Gerrards CrossGerrards Cross to Cookham:
as the unseasonably mild November weather continued, seven of us were lucky to enjoy yet another bright sunny autumnal day, which provided a perfect backdrop to the changing colour of the leaves. This walk took us through many pretty woodland paths including Egypt’s Wood, part of the famous Burnham Beeches Wood which some of us were surprised to discover is owned and protected by the Corporation of London. As is usual in this part of the country there were plenty of red kites to be seen soaring gracefully overhead. After an early lunch stop (some 5.5 miles into the walk) we continued through more open countryside to eventually cross the Thames into Cookham. There was plenty of time for a visit to the church where artist Stanley Spencer worshipped and for a slow meander through the village to the station...everyone having voted for an early return to London rather than stop for tea and cakes! Details here.

WoburnWoburn Estate: it was almost like a visit to the zoo. Elephants, rhino, buffalo, eland, camel, wallabies, not to mention hundreds of deer. All in glorious autumn weather and without having to pay the entrance fee. A lucky 13 of us traversed a large part of the Woburn Estate and then endured a lengthy wait for food at a popular pub in picturesque Woburn village. Easy going throughout, so it didn’t feel like a 9-mile walk even for those who explored the tranquil village of Aspley Guise with its high proportion of listed buildings before catching the return train. Fortunately a warning that the connecting  service would be “standing room only” proved a false alarm. Details here.


PitseaEast Tilbury to Pitsea: this walk followed the Thames Estuary Path with great open skies and views over the estuary, last undertaken in August 2017. We walked through many RSPB and WWT reserves, with loads of bird life all the way. Lunch was at Fobbing with Wat Tyler (Peasants Revolt connections). We were a bit slow but perhaps this was because we were 14. The afternoon brought more of the same clear bight skies with open vistas. We did pass the odd industrial part and had some back streets typical Essex, but still overall an interesting walk. Details here.
 


HolmwoodHolmwood to Reigate:
The rather murky, misty, autumnal weather conditions failed to deter 16 of us from enjoying this very pleasant walk through the Low Weald of Surrey in the Mole Valley. The terrain there is gently undulating and provides a variety of paths, lanes and bridleways through woodland, open country and across fields. Unfortunately there were no clear views of the North Downs ridge, it being comprehensively shrouded in mist. A very good lunch was taken at the Plough Inn, in the pretty village of Leigh (possibly pronounced ‘Lie’?). The afternoon walk ended with a stroll through Reigate’s Priory Park, (named for its Grade 1 listed Priory) with its gardens and wildfowl lake, and then across town to the station. Details here.

BuxtedBuxted: this walk took just six of us into the rolling East Sussex countryside, through a mixture of crop fields, sheep and horse grazing and woodland. We were never far from habitation, but (other than in the popular lunchtime inn) met only a handful of other people. Another warm and sunny day meant excellent walking weather, with regular clear views of the Weald and the more distant South Downs ridge. Our arrival back at Buxted station was carefully timed to allow over 50 minutes before the next hourly train to London, which we devoted to welcome pots of tea (and, for some, even more welcome chocolate fudge bites) in the conveniently located nearby pub. Details here.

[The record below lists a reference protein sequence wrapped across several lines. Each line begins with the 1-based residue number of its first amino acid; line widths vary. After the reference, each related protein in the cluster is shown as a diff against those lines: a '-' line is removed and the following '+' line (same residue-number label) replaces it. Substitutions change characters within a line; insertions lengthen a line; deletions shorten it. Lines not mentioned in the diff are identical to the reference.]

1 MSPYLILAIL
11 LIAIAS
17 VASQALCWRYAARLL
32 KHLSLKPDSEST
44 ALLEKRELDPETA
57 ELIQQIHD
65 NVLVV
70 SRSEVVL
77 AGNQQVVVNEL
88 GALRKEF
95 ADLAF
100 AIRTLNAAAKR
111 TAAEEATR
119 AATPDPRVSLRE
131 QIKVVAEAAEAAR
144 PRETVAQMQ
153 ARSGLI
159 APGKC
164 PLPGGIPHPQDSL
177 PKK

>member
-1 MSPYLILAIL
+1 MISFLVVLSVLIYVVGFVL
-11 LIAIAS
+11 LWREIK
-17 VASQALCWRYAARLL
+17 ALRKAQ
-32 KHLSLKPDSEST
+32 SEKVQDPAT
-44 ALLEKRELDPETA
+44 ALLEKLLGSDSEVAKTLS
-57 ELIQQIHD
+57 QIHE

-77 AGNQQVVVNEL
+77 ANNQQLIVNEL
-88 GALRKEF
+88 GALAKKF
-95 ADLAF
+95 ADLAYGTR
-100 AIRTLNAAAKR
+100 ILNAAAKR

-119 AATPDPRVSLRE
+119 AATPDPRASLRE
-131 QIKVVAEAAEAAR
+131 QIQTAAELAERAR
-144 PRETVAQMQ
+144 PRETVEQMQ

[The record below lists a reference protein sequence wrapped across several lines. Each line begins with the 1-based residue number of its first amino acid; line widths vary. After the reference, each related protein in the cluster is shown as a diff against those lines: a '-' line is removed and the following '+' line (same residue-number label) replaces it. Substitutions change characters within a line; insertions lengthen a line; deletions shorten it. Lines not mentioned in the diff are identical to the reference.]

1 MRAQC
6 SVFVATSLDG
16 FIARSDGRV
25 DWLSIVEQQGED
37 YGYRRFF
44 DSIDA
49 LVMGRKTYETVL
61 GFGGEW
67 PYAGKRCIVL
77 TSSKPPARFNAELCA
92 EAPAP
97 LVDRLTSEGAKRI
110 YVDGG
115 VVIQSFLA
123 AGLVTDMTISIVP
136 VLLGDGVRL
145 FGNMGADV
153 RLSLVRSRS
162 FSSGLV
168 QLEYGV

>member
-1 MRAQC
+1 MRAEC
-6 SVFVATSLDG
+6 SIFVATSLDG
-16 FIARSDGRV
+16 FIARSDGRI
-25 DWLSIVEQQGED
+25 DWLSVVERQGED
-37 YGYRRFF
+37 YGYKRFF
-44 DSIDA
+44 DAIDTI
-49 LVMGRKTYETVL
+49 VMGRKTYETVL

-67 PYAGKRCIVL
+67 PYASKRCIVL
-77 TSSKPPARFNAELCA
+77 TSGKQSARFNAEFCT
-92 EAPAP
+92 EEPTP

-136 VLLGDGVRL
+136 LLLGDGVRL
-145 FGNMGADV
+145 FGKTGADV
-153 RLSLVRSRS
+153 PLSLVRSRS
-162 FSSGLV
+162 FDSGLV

Milford to GodalmingMilford to Godalming: industrial action on South Western Railway threatened to thwart delivery of this walk, but six of us managed to adapt and make the new start time (apologies to those who didn't). We started at Milford with mist and thick dew which soon started to burn off. We passed lakes and the timber-framed Enton Mill and then joined the Greensand Way, a sandy bridleway through The Hurtwood. An unexpected encounter was with llamas being herded (in Surrey?). After a very pleasant lunch in Autumn sunshine in Hascombe, the walk went through the NT's Winkworth Arboretum. We had a few climbs which gave us good views over the North Downs. From there we continued north toward Godalming, approaching the town via the River Wey and Godalming Navigation path along the canal. We then came to a spot in the sun which seemed overrun with ladybirds — hundreds of them, getting in our hair and everywhere. Research afterwards (thanks to Jane) proved they were invasive harlequin ladybirds, which threaten our native species.

As we approached the town there was a decision to be made
— the option of tea in the ancient High Street or the restricted train service back into London. In the end both were acheived for all. Details here.

 
Past Walks
We are now in our sixth year.  To see details of our fifth year (October 2017 -Sept 2018) look here.

To see the details for walks in the previous year (Oct 2016 - Sept 2017) look here.

If you want to see details of the walks we completed in our third year (Oct 2015 - Sept 2016) then look here.

WrabnessThe Longer Walks group continued to flourish during its second highly successful year (Oct 2014 - Sept 2015). We ended that year with 86 members and having completed 44 walks — covering a total of 437 miles. Each walk is remembered and celebrated here.

Going back further, we ended our first year (Oct 2013 - Sept 2014) with 70 members and having completed 21 walks. For the facts and figures click here and for the words and pictures for each, click here.

For a complete listing of all our walks to date click here.